The definition and roles of family are expanding. Whatever your relationship is, keep these 6 things in mind to better support your loved one in recovery.
Family is not defined as strictly as it was half a century ago. The traditional nuclear family has expanded to include more groups of loved ones, whether they are blood-related or not. Regardless of the members’ relationships to each other, the family has a crucial role to play in addiction recovery.
The early stages of addiction recovery, in particular, can be a challenge. It’s best if family plays a role in recovery from the beginning. If you are the family member of someone with an addiction, what is your role? What should you do? There is no prescribed protocol, but there are several guidelines to approaching addiction recovery as a family member.
Here are six tips for handling the early stages of addiction recovery as a family.
1. Learn About Addiction and Treatment Options
Step one is to be informed about your family member’s addiction. While addictions have different characteristics and risks, some symptoms and behaviors are associated with addiction in general. Understanding treatment options is essential, too.
2. Understand Codependency and Seek Help if You See Signs
Codependency is a risk for family members of people in addiction recovery. You may be ready to help them in their recovery any way you can, but you must understand what codependency is and how it is counterproductive. Your own mental resources and energy do not carry over to the person in addiction recovery.
If you believe yourself to be engaging in codependent behaviors, consider seeking help, or it could damage your health as well.
3. Offer Practical Help, Within Limits
Offering practical support is not the same thing as trying to solve the addict’s problems for them. There is a fine line between genuinely helping and engaging in codependent behaviors. Offering to help the person in addiction recovery with laundry or a meal on occasion is helpful. Taking over the care of their home or their meal prep altogether is not, nor is buying them a car so they can drive to work or bailing them out of jail.
4. Pay Attention to Communication Styles
Communication styles within families can get stuck in a loop over time. It is important to know when to take a different path with your interactions. Perhaps addictive behavior was previously met with shouting or shutting down altogether. Communication styles often need to evolve to healthier ways of interacting. Likewise, if the person in addiction recovery is using unhealthy communication styles, you are not obligated to just “take it.”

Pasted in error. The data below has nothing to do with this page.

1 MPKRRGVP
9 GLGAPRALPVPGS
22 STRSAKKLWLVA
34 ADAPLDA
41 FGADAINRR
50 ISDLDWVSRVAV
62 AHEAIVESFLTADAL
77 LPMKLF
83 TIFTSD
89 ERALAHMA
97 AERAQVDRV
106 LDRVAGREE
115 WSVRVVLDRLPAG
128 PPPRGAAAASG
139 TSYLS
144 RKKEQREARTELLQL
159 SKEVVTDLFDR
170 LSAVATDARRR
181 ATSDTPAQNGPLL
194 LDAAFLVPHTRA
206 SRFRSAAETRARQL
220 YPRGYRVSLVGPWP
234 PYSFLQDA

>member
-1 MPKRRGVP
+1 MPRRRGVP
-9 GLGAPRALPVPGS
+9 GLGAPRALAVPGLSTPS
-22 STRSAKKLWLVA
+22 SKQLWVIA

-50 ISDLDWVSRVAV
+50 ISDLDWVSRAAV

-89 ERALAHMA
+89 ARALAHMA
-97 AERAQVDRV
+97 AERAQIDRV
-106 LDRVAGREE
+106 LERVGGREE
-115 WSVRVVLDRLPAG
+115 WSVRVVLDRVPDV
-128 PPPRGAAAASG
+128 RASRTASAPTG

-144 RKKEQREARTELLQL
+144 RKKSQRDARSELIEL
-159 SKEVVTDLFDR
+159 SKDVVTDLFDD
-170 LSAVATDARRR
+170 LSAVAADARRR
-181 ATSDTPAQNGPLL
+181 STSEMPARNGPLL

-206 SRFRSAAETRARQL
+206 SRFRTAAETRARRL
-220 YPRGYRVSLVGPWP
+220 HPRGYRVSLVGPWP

Learning how to ease away constructively can lead to healthier communication for both parties.
5. Have Patience
Addiction recovery is a long process. While progress may appear rapid at first, there is still a lot going on internally for the person in recovery. Physical recovery can take longer than most people realize, particularly for long-standing addictions. You do not have to accept addictive behaviors, but you shouldn’t expect your loved one to be “cured” after completing treatment. The addict and those they consider family have to establish new ways of communicating and caring and that does not happen overnight.
6. Care for Yourself Too
Addiction can be harrowing for the person who has it. It is also extremely hard for that person’s loved ones. Do not forget to care for yourself as you are trying to be there for them. You are not expected to upend your life completely. Make sure that you eat properly, get physical activity and get enough sleep. Remind yourself that you are not much help if you are physically or emotionally drained.
Addiction recovery takes time and involves many more people than just the addict. If someone in your family (blood-related or chosen) is in recovery, you can play a valuable role in helping them sustain the progress they’ve made. But you need to take care of yourself first.
The Recovery Village aims to improve the quality of life for people struggling with substance use or mental health disorder with fact-based content about the nature of behavioral health conditions, treatment options and their related outcomes. We publish material that is researched, cited, edited and reviewed by licensed medical professionals. The information we provide is not intended to be a substitute for professional medical advice, diagnosis or treatment. It should not be used in place of the advice of your physician or other qualified healthcare providers.